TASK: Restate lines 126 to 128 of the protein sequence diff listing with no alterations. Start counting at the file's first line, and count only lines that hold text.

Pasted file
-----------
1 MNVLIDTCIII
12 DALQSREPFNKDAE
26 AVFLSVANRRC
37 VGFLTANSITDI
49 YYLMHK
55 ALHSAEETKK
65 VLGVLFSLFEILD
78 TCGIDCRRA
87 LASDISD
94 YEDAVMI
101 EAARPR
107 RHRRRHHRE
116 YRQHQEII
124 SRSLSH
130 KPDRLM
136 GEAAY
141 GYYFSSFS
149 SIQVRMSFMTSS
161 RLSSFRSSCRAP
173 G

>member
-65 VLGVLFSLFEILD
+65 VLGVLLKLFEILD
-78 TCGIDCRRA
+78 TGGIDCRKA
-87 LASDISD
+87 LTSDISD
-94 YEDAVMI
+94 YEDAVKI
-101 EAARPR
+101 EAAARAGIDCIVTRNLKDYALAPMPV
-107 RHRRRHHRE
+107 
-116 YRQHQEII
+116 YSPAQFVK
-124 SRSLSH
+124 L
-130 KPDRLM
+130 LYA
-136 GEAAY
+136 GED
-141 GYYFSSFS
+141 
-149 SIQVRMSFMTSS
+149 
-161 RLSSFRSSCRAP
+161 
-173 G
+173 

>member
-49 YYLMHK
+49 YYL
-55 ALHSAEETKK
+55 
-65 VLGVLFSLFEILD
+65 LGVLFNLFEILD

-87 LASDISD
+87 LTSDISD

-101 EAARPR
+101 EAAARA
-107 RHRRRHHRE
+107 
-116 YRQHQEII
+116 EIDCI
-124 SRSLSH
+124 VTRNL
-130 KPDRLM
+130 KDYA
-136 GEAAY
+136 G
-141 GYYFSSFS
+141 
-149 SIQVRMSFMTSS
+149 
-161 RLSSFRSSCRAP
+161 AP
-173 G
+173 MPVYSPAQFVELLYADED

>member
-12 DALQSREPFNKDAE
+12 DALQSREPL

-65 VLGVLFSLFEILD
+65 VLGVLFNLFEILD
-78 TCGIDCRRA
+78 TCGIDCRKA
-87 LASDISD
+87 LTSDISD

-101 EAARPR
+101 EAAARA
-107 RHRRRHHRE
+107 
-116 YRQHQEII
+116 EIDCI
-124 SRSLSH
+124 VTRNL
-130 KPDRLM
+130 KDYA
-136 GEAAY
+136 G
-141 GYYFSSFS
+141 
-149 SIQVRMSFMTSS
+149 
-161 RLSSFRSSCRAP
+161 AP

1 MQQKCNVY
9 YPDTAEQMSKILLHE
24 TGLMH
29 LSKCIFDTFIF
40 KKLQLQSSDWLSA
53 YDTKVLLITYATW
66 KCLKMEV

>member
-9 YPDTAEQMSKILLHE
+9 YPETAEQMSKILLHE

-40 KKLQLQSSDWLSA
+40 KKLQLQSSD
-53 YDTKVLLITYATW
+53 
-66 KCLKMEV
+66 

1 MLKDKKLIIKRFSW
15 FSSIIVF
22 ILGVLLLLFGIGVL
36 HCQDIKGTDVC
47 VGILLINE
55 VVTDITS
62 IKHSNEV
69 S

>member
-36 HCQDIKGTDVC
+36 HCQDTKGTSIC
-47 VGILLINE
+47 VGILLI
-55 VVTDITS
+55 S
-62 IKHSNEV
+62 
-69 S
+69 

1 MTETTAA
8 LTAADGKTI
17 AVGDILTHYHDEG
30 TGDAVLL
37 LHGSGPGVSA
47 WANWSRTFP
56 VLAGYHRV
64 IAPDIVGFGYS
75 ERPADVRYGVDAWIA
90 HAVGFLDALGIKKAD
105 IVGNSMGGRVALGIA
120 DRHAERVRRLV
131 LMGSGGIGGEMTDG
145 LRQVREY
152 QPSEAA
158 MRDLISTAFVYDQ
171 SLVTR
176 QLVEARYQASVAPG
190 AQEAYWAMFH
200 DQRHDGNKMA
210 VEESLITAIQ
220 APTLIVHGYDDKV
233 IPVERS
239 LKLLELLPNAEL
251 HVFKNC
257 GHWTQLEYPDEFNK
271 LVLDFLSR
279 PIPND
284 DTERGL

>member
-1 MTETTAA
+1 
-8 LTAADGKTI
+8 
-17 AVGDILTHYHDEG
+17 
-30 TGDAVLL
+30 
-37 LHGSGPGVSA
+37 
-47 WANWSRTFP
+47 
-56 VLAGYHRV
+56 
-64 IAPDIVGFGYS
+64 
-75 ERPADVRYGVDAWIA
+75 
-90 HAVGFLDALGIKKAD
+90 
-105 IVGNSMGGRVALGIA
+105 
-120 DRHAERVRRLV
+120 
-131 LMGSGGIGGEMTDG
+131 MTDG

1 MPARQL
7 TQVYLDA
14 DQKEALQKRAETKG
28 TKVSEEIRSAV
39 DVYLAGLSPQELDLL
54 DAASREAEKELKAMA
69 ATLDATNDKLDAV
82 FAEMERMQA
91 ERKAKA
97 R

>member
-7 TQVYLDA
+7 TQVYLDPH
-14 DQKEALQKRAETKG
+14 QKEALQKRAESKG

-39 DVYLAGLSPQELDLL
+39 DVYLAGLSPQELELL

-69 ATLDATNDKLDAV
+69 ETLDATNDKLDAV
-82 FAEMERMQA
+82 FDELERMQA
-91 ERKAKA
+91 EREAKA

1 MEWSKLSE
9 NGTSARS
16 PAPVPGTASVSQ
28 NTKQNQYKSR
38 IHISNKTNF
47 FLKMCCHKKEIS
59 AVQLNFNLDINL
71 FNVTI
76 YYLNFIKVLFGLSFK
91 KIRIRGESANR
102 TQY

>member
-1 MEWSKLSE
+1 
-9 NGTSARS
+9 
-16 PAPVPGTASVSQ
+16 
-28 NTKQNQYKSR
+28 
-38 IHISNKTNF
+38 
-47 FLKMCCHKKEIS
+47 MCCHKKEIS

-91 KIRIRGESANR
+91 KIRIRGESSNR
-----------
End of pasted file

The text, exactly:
47 VGILLINE
55 VVTDITS
62 IKHSNEV